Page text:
There's A Bigger Story Behind The Viral Tweets About Missing Black And Latinx Teens In DC
WASHINGTON ― Last week, the Metropolitan Police Department sent out a series of tweets publicizing the disappearance of 10 D.C. teenagers who were considered “critically missing.” The tweets themselves didn’t garner much attention, but the photos and information of some of the teens tweeted by influential Twitter user @BlackGirlMarvel went viral within hours.
On Twitter, many Black women users posted viral tweets of the missing reports, encouraging others to share while questioning why they hadn’t heard about the disappearances on the nightly news — in the same way the disappearance Tricia McCauley, another woman who went missing in D.C., had been covered.
The total number of people reported missing in D.C. has remained constant since 2014, said D.C. Mayor Muriel Bowser during a Thursday press conference, addressing online speculation and concern about a rise in reports of missing teens. The mayor added that there is no evidence to support an increase in missing persons, nor is there evidence that recent reports are related to human trafficking.
At least 462 out of 708 total people reported missing this year were juveniles. Most teens reported missing were located or returned home, leaving 95 percent of reported cases this year closed.
MPD did not provide a racial breakdown of their missing juveniles data at the press conference. But at least 37 juveniles of those reported missing since January have not been located, based on an HuffPost analysis of press releases and tweets of the critically missing.
All of those 37 missing are black or Latinx.
Juveniles of all backgrounds are reported missing for a number of reasons, according to the MPD. Usually, it’s because they didn’t check in at home, work or school for voluntary reasons. More concerning cases tend to revolve around conflicts in the home. When younger children are reported missing, for instance, they could have been taken by a family member during a custody battle. Teenagers are more likely to be running away from physical or sexual abuse or a parent who’s using drugs.
Still a major concern for many is whether or not kids are being recruited by human traffickers. Forty percent of confirmed sex trafficking victims, who are overwhelmingly female, are black, according to a 2013 report from the Justice Department. And Latinx make up 56 percent of confirmed labor trafficking victims.
Black and Latinx teens, on average, are more vulnerable to the type of abuse that provokes a teen to run away from home because they are more likely to live in high-risk environments. But prevailing narratives that these missing children are just runaways leads to less sympathy and media coverage for them when they are reported as missing.
Take the case of Relisha Rudd, an eight year old who went missing in D.C. in 2014. Her case was almost exclusively covered by The Washington Post, and a handful of local and black news outlets. Cable news did not loop the disappearance of Rudd like they did for the highly publicized cases of Natalee Holloway, Elizabeth Smart or Caylee Anthony.
Little mainstream media coverage is contingent upon the belief that black and brown girls are less valuable, says Hillary Potter, a professor of ethnic studies at the University of Colorado Boulder. And she adds the lack of coverage has another dangerous effect: It can perpetuate the idea that black and brown girls aren’t victimized.
“If cars of a similar make and model were disappearing from the more affluent neighborhoods of our city, there would probably be more outrage,” wrote Courtland Milloy, a columnist for The Washington Post. “Owners of vehicles popular with thieves would be warned through various media outlets and automobile associations. Not so when it comes to black girls from more disadvantaged communities. Their family and friends often suffer in silence.”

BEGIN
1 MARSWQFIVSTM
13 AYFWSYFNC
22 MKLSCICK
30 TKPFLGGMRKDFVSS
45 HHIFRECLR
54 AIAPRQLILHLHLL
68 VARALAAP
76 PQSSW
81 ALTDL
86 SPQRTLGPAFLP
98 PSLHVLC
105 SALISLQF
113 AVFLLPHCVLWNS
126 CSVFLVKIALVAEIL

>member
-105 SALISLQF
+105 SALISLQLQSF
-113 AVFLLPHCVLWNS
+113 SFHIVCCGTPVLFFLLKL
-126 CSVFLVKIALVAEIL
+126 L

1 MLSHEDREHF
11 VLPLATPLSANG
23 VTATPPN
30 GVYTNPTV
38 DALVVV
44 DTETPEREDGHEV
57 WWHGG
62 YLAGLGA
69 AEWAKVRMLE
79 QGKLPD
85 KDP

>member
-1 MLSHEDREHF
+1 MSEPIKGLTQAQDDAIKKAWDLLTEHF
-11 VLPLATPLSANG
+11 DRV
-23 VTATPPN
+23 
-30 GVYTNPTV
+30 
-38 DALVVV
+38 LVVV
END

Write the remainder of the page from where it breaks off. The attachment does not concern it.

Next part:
Black and Missing Foundation, founded in 2008, is one of few organizations that aims to bring awareness to missing people of color. Derrica Wilson, the co-founder and chief executive of the organization, says 40 percent of missing persons in the United States are people of color.
Most of them are black and Latinx. “How often do you see an Amber alert for a missing black or brown kid?” Wilson said. “They like to classify our kids as runaways [and] runaways do not get the Amber Alert.”
MPD, however, is making a conscious effort to publicize missing persons cases. Chanel Dickerson, the new commander of the department’s Youth and Family division, has pledged to publicize the number of missing teens more than they have been in the past.
Press releases and tweets are now issued for every missing person who falls into the “critical missing” category. People looped into this category include missing persons under the age of 15, those over the age of 65, anyone with a medical condition that could put them in harm’s way or any case where there’s indication of foul play. The district’s police department will create a new Twitter handle specifically publicizing missing persons.
Social media postings of missing kids can help bring them home faster, especially teenagers whose peers are more likely to see the alert and can notify police of any information they have, says Mary G. Leary, a law professor at Catholic University of America and co-author of “Perspectives on Missing Persons.”
“We’ve come a long way from putting up a poster in the local store,” she said.
Wilson encourages people to pay attention to missing person reports in their area and to be aware of recruitment efforts on social media. She also encourages parents to talk to their children as much as possible about human trafficking and monitor their social media use.
“Our people are not just falling off the face of this earth,” Wilson said, “and we need to do something about it.”
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